The probing spirit of creativity that made Xiaoyi Bao long to be a poet has led her to groundbreaking insights in the field of fibre optic sensors.
I’m not one of those people who was interested in science when I was young,” says professor Xiaoyi Bao. “I wanted to be a poet.”
A surprising statement, coming from a researcher whose ideas are building a global reputation for the University of Ottawa in the field of fibre optic sensors.
At a recent international conference on the subject, Bao and her uOttawa colleagues were called on to deliver 4 out of 40 presentations—a 10% share of platform time that shows just how far above her weight the diminutive physicist is punching.
Her success is due to her research focus on fundamentals. “We’re not just modifying technology,” Bao explains. “We’re coming at it from a deep understanding of physics. As a result, anything we develop is usually the first ever.”
Xiaoyi Bao uses some very sophisticated science to make her systems work. But the basic principles are simple. Like this one: all substances are made up of molecules that vibrate at a certain rate under ordinary temperature and pressure conditions. Raise the temperature, though, and the frequency of vibration increases. Reduce the temperature and the vibration slows. The same thing happens if you apply or reduce pressure.
Now, imagine an oil pipeline located in the Arctic, and imagine that corrosion is dangerously thinning a section of the steel. A financial and ecological disaster is in the making. The good news is this pipeline has a continuous strand of pure glass embedded in the wall of the pipe. At the corrosion point, cooler temperatures from the ground reach that strand through the thinning steel and slow the vibration of the glass molecules there. The corrosion also deforms the pipe slightly including the embedded strand. This causes further changes to the frequency at which the glass molecules vibrate.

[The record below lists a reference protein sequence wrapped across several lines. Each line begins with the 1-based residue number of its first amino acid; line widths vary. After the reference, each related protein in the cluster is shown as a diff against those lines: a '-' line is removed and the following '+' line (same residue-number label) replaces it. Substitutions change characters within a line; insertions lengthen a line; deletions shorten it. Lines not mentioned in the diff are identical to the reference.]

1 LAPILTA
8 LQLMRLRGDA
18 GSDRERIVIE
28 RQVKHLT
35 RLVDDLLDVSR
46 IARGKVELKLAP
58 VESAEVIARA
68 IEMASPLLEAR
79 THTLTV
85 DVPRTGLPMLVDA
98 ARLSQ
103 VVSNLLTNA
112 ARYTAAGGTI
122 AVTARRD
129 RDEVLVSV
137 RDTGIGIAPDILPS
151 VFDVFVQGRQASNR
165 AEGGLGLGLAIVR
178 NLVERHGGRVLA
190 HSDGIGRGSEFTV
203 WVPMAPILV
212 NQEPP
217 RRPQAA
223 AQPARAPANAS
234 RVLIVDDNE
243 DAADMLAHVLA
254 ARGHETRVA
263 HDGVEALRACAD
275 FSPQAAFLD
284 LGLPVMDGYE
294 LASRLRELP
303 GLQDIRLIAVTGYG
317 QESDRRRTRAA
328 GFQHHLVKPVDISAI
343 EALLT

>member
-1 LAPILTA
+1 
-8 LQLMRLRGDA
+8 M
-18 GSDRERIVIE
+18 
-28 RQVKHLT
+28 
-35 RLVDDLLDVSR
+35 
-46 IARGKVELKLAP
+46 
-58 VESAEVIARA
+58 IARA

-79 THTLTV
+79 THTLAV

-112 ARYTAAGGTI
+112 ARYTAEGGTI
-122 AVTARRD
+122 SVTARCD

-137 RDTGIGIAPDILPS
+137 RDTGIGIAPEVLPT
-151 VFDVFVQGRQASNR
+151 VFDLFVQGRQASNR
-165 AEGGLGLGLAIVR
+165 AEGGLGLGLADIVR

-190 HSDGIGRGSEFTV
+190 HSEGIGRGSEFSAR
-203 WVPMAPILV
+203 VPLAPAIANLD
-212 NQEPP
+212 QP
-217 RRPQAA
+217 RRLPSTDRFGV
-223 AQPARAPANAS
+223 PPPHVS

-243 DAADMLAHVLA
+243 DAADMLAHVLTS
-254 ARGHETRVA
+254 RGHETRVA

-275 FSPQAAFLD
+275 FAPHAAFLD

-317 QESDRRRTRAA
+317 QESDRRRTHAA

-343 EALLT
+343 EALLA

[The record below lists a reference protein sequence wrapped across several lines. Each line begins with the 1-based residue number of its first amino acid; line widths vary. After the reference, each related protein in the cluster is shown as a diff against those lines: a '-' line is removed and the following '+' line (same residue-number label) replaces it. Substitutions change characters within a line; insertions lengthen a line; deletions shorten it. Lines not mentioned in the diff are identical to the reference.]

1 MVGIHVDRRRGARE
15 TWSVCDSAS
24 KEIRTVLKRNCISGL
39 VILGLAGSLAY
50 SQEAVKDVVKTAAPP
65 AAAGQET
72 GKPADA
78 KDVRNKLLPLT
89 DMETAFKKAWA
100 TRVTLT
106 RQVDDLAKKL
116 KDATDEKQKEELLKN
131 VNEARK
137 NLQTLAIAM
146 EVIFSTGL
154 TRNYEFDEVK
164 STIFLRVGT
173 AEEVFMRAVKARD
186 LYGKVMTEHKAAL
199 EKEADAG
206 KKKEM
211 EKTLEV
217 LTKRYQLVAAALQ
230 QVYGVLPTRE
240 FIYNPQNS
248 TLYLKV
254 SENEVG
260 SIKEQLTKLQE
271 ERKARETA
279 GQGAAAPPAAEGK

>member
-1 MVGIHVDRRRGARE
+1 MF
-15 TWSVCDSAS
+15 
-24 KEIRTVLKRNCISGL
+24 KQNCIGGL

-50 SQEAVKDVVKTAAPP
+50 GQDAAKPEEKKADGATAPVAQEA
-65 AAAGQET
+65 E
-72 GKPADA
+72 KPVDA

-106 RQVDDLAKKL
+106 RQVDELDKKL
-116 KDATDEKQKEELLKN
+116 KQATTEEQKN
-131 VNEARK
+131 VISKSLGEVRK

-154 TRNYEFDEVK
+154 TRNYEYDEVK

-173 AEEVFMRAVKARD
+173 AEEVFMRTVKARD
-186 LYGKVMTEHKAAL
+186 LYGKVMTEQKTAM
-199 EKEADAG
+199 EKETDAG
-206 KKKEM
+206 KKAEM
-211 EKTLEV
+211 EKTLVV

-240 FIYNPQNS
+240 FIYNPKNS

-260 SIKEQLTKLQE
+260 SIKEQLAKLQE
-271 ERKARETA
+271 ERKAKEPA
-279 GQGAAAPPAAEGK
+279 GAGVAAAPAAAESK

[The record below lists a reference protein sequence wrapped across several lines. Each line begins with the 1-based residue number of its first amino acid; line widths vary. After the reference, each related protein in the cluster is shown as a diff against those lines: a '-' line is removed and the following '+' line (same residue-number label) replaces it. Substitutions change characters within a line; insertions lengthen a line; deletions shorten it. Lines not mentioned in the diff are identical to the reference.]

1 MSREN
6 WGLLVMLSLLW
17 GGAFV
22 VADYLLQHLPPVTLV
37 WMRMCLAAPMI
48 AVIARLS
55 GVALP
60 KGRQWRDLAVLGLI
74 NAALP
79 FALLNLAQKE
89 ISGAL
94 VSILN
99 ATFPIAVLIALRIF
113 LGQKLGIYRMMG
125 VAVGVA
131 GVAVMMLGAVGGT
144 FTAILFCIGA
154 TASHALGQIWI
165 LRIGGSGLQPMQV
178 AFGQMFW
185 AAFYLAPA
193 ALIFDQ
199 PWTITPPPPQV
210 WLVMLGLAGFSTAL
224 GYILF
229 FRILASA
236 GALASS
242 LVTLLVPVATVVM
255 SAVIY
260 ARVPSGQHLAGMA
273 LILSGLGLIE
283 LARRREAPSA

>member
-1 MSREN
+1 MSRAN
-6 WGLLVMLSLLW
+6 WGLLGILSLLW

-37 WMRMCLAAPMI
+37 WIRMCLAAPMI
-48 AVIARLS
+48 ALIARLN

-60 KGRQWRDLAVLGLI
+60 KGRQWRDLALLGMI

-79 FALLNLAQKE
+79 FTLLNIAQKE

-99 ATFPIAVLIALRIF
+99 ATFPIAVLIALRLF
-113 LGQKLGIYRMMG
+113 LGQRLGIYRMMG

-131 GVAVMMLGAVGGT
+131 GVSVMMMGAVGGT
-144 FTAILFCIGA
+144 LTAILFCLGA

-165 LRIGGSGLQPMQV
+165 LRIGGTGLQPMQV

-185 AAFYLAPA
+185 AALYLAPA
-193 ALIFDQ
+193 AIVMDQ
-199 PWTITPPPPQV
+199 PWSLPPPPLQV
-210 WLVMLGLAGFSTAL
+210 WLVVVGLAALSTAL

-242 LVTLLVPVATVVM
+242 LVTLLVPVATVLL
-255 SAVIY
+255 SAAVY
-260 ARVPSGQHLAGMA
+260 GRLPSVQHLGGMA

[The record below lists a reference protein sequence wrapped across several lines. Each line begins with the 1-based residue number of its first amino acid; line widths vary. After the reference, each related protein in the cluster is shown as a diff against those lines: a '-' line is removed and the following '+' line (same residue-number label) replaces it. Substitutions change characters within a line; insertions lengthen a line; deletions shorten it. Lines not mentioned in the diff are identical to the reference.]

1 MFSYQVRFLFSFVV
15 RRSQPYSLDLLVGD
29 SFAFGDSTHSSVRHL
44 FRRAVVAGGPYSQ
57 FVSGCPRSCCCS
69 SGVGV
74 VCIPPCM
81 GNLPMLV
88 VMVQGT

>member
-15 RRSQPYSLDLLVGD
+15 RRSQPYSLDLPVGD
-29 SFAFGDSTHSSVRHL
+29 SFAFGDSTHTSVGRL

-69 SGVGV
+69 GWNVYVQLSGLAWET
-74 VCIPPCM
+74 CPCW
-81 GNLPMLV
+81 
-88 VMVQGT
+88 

Bao’s simple solution is to shine a laser light of a set wavelength down the glass strand. What comes back is a storm of light, as the pulse bounces off all the particles in the strand. But—here’s the key—the light bouncing back from the slightly cooler point at the leak will be distinctively altered, because of the different frequency at which the glass particles there are vibrating. By combining a knowledge of the properties and behaviours of all the materials involved—light, glass, steel—and by performing some math on the bounced-back light, Bao’s team can pinpoint the corrosion to within two metres over a hundred kilometres of pipe. A crew can be dispatched to dig at exactly the right spot and repair the damage before a disaster occurs.
It’s not surprising that lots of companies have come knocking on her lab door and that sensor systems using her methods are in use in Canada, the United States, Japan and China. Similar sensors are being used to locate stress points on bridges and other structures.
While professor Bao is gratified by all these applications, they’re not her primary motivation.
“I want to pursue the new and unique,” she says. “I’m not going to be a beggar to industry. If I discover something, and you find it attractive, I’ll help you out. But I’m really more interested in pushing the envelope.”
That creative spirit runs deep. From childhood, Bao has been interested in literature and the social sciences. She wanted to be a poet or a novelist. But she enrolled in science at university because that’s what smart, responsible young people were expected to do.
The turning point came in graduate school, when she started pursuing serious research. “I got the same feeling I had in writing poetry,” she remembers. “A good writer wants to go deep, to find something original. And I discovered it’s the same thing in physics. When you do research, you want to create something.”
She pauses, as if considering these two sides to her personality.
“All along, you are exploring yourself and nature, and you find that the two are linked.” So—a poet, after all.